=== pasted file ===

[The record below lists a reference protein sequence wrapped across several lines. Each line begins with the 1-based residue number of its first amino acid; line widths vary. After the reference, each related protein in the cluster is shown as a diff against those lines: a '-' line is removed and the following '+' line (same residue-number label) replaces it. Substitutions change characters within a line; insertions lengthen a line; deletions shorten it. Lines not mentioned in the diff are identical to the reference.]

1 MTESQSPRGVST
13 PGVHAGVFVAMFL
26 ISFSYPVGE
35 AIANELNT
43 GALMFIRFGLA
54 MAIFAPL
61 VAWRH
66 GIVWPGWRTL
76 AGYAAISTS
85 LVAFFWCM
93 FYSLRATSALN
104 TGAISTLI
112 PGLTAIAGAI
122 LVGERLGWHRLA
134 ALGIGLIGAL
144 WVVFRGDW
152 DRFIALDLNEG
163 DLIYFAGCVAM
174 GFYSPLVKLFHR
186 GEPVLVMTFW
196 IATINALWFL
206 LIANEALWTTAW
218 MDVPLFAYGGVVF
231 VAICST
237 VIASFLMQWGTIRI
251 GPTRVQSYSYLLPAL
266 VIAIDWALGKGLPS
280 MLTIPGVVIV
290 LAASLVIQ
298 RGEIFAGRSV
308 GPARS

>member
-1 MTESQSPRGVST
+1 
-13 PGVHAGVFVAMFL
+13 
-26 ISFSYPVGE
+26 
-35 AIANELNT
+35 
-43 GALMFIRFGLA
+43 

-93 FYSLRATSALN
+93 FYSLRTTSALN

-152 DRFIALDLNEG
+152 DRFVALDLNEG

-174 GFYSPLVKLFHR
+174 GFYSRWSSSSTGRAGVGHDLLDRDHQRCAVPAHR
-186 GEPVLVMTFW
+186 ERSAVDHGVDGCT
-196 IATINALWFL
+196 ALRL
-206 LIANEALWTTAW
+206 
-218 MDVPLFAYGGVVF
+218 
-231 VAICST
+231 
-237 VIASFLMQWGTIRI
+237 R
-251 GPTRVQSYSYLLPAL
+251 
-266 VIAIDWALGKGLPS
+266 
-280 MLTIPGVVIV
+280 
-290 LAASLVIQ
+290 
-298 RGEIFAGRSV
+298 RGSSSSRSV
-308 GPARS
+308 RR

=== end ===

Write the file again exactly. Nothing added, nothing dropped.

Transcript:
[The record below lists a reference protein sequence wrapped across several lines. Each line begins with the 1-based residue number of its first amino acid; line widths vary. After the reference, each related protein in the cluster is shown as a diff against those lines: a '-' line is removed and the following '+' line (same residue-number label) replaces it. Substitutions change characters within a line; insertions lengthen a line; deletions shorten it. Lines not mentioned in the diff are identical to the reference.]

1 MTESQSPRGVST
13 PGVHAGVFVAMFL
26 ISFSYPVGE
35 AIANELNT
43 GALMFIRFGLA
54 MAIFAPL
61 VAWRH
66 GIVWPGWRTL
76 AGYAAISTS
85 LVAFFWCM
93 FYSLRATSALN
104 TGAISTLI
112 PGLTAIAGAI
122 LVGERLGWHRLA
134 ALGIGLIGAL
144 WVVFRGDW
152 DRFIALDLNEG
163 DLIYFAGCVAM
174 GFYSPLVKLFHR
186 GEPVLVMTFW
196 IATINALWFL
206 LIANEALWTTAW
218 MDVPLFAYGGVVF
231 VAICST
237 VIASFLMQWGTIRI
251 GPTRVQSYSYLLPAL
266 VIAIDWALGKGLPS
280 MLTIPGVVIV
290 LAASLVIQ
298 RGEIFAGRSV
308 GPARS

>member
-1 MTESQSPRGVST
+1 
-13 PGVHAGVFVAMFL
+13 
-26 ISFSYPVGE
+26 
-35 AIANELNT
+35 
-43 GALMFIRFGLA
+43 

-93 FYSLRATSALN
+93 FYSLRTTSALN

-152 DRFIALDLNEG
+152 DRFVALDLNEG

-174 GFYSPLVKLFHR
+174 GFYSRWSSSSTGRAGVGHDLLDRDHQRCAVPAHR
-186 GEPVLVMTFW
+186 ERSAVDHGVDGCT
-196 IATINALWFL
+196 ALRL
-206 LIANEALWTTAW
+206 
-218 MDVPLFAYGGVVF
+218 
-231 VAICST
+231 
-237 VIASFLMQWGTIRI
+237 R
-251 GPTRVQSYSYLLPAL
+251 
-266 VIAIDWALGKGLPS
+266 
-280 MLTIPGVVIV
+280 
-290 LAASLVIQ
+290 
-298 RGEIFAGRSV
+298 RGSSSSRSV
-308 GPARS
+308 RR